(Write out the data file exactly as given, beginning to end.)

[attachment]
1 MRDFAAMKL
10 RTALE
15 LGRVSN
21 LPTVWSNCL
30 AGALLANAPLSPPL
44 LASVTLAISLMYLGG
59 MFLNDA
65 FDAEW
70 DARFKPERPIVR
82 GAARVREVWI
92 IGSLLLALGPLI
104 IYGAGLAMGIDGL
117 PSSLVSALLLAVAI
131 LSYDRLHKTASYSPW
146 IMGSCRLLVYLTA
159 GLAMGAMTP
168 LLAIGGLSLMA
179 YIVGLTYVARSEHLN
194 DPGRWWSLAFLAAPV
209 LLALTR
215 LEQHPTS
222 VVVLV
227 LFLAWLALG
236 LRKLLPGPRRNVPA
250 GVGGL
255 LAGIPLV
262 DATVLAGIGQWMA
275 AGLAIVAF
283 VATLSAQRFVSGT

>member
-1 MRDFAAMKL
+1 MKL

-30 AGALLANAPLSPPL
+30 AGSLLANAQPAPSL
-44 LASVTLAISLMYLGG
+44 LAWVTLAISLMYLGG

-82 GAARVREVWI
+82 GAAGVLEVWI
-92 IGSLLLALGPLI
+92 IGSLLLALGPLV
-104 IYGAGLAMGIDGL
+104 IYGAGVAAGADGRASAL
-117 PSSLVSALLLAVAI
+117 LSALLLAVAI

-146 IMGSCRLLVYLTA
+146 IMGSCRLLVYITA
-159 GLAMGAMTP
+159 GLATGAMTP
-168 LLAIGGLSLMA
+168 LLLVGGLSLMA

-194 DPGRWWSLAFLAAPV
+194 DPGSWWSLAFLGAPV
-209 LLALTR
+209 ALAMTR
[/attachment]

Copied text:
1 MRDFAAMKL
10 RTALE
15 LGRVSN
21 LPTVWSNCL
30 AGALLANAPLSPPL
44 LASVTLAISLMYLGG
59 MFLNDA
65 FDAEW
70 DARFKPERPIVR
82 GAARVREVWI
92 IGSLLLALGPLI
104 IYGAGLAMGIDGL
117 PSSLVSALLLAVAI
131 LSYDRLHKTASYSPW
146 IMGSCRLLVYLTA
159 GLAMGAMTP
168 LLAIGGLSLMA
179 YIVGLTYVARSEHLN
194 DPGRWWSLAFLAAPV
209 LLALTR
215 LEQHPTS
222 VVVLV
227 LFLAWLALG
236 LRKLLPGPRRNVPA
250 GVGGL
255 LAGIPLV
262 DATVLAGIGQWMA
275 AGLAIVAF
283 VATLSAQRFVSGT

>member
-1 MRDFAAMKL
+1 MKL

-30 AGALLANAPLSPPL
+30 AGSLLANAQPAPSL
-44 LASVTLAISLMYLGG
+44 LAWVTLAISLMYLGG

-82 GAARVREVWI
+82 GAAGVLEVWI
-92 IGSLLLALGPLI
+92 IGSLLLALGPLV
-104 IYGAGLAMGIDGL
+104 IYGAGVAAGADGRASAL
-117 PSSLVSALLLAVAI
+117 LSALLLAVAI

-146 IMGSCRLLVYLTA
+146 IMGSCRLLVYITA
-159 GLAMGAMTP
+159 GLATGAMTP
-168 LLAIGGLSLMA
+168 LLLVGGLSLMA

-194 DPGRWWSLAFLAAPV
+194 DPGSWWSLAFLGAPV
-209 LLALTR
+209 ALAMTR